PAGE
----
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Social Security Disability Law in Fort Collins

Social Security Disability Lawyers

We represent disabled persons who are seeking benefits from the Social Security Administration. If you need help with your SSDI claim, please contact our Social Security Disability Lawyers in Fort Collins, immediately to arrange a free initial consultation.


What is Social Security Disability Insurance (SSDI):

Most people think of Social Security in terms of obtaining retirement benefits once they reach retirement age (early retirement age is 62). However, if someone becomes severely disabled prior to reaching retirement age, they may be able to collect those benefits early in the form of SSDI. SSDI beneficiaries will also be eligible for Medicare which is federally funded health insurance.

Who is eligible for SSDI:

To be eligible for any insurance coverage, whether it is automobile insurance or disability insurance, you must first pay premiums. You pay insurance premiums for SSDI every time your employer withholds Social Security taxes from your paychecks which are then forwarded to Uncle Sam. Someone who has paid sufficient amounts of Social Security taxes to be eligible for SSDI has obtained “insurable status”. To obtain “insurable status” you must have paid into the system for five (5) of the last ten (10) years preceding the onset of your disabling condition. The local Social Security office can tell you if you have “insurable status.” If you do not have “insurable status”, you will need to either keep working until you do obtain it, or you will need to confer with an accountant or the Social Security Administration (SSA) to correct your earning records to prove that you did in fact pay sufficient payroll taxes into the system.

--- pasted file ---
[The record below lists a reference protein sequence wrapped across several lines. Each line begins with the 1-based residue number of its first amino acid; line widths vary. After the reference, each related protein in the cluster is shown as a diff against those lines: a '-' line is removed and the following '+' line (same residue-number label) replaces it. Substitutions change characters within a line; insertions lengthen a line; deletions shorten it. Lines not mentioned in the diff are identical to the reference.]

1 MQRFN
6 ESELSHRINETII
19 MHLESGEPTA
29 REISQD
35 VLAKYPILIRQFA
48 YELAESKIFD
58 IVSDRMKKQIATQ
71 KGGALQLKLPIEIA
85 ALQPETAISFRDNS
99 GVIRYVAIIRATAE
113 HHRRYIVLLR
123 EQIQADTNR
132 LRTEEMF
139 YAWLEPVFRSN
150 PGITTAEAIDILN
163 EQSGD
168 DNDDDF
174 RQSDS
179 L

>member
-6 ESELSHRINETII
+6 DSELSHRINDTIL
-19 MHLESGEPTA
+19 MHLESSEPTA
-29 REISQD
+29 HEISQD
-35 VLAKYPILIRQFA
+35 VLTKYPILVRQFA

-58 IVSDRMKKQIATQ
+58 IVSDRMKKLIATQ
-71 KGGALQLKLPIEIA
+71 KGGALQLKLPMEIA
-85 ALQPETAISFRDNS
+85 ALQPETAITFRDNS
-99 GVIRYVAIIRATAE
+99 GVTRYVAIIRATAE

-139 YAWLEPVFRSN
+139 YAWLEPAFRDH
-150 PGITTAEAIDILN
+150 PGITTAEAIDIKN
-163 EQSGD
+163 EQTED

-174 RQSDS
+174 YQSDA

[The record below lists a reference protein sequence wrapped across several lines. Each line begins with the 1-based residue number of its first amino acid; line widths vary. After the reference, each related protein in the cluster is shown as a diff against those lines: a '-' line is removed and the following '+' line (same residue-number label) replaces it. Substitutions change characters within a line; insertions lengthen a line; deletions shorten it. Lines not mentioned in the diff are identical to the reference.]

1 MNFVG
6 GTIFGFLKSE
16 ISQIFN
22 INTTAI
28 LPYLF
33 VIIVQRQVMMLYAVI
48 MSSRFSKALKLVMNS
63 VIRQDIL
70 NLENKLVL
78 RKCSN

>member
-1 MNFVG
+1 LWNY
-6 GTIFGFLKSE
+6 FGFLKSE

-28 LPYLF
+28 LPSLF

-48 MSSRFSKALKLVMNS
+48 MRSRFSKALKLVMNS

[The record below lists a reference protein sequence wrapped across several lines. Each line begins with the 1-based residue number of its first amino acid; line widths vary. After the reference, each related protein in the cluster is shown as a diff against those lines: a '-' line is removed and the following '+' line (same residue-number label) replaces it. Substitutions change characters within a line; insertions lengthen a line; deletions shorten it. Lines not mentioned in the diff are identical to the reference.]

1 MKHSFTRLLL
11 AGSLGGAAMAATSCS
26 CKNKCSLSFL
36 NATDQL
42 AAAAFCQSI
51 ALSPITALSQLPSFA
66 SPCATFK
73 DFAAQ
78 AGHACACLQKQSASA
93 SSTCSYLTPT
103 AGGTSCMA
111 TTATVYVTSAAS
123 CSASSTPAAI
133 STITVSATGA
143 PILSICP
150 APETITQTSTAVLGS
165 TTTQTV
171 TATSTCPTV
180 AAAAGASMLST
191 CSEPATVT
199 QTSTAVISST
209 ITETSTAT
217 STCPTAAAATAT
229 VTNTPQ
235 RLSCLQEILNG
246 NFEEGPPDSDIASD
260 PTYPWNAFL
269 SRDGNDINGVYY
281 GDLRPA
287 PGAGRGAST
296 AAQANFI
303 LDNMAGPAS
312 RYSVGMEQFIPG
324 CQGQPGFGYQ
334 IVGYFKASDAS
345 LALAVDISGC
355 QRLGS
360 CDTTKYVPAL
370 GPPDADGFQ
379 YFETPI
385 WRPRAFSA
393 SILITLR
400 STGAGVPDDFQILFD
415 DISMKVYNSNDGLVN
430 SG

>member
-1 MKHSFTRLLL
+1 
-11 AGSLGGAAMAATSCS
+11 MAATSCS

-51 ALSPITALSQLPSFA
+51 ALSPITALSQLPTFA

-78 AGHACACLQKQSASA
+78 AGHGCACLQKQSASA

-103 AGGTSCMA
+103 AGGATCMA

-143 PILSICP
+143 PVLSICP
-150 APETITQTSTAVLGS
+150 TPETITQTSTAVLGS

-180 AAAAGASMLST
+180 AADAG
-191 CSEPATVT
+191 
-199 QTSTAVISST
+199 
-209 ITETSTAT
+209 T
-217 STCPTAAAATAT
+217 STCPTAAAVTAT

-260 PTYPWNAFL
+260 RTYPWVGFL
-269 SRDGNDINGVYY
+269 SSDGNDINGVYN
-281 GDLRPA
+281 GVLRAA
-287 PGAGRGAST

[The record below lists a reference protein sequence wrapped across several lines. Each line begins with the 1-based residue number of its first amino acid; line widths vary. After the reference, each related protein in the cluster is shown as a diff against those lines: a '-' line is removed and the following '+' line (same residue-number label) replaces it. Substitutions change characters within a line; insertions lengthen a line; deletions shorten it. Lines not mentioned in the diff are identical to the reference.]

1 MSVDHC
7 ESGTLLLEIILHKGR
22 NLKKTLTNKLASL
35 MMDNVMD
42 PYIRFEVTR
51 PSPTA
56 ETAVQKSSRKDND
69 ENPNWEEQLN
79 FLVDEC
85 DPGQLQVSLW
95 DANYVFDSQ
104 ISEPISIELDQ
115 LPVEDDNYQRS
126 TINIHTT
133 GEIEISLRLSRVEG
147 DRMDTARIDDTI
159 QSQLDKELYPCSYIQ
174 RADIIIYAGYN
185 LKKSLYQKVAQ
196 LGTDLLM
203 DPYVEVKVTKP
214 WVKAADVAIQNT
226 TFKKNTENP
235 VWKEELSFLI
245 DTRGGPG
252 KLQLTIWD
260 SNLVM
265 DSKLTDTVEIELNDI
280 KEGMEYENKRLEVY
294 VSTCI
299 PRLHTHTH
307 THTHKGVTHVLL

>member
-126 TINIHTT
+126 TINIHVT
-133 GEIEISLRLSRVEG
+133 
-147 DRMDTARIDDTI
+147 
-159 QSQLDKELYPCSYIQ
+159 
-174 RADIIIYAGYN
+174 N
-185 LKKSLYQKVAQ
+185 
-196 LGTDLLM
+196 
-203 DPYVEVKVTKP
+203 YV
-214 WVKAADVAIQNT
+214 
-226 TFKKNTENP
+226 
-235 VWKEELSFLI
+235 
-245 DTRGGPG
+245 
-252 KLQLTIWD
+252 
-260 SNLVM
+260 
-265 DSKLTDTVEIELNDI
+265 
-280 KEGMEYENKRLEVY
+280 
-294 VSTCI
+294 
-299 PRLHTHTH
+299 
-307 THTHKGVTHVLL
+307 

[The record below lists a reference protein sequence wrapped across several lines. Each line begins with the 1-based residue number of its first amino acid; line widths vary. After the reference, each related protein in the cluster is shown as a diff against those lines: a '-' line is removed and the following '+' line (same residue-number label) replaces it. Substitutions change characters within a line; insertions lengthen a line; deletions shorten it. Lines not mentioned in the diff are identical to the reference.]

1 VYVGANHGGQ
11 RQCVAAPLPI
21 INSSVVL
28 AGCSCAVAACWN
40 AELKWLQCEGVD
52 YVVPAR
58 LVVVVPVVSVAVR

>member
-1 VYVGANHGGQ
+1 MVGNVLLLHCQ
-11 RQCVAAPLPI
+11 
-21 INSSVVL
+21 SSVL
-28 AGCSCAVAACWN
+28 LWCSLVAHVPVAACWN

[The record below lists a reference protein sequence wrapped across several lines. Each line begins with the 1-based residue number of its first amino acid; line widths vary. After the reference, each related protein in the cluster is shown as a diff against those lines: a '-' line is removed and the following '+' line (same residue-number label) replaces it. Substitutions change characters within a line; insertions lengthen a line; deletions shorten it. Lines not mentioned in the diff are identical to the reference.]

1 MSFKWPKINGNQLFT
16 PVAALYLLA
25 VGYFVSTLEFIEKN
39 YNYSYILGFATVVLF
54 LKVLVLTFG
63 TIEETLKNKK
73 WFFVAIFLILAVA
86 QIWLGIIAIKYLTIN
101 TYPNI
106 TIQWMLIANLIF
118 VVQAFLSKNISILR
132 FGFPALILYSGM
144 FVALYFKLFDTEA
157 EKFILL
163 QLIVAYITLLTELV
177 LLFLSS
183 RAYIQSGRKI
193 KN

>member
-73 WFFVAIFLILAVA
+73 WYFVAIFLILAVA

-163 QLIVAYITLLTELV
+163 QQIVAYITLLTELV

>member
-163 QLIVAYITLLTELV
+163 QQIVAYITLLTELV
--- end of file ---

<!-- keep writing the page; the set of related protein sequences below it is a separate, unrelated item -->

Minors applying for SSDI benefits may not be subject to the same eligibility requirements. Therefore, minors should contact the local SSA office to see if they have insurable status, or simply issue an application and see what happens.

How do you apply for Disability Insurance:

Simply call your local Social Security Office and set up an appointment to apply. You can find this number in the government section of your local phone book. Here are some of the Social Security office phone numbers along the Front Range: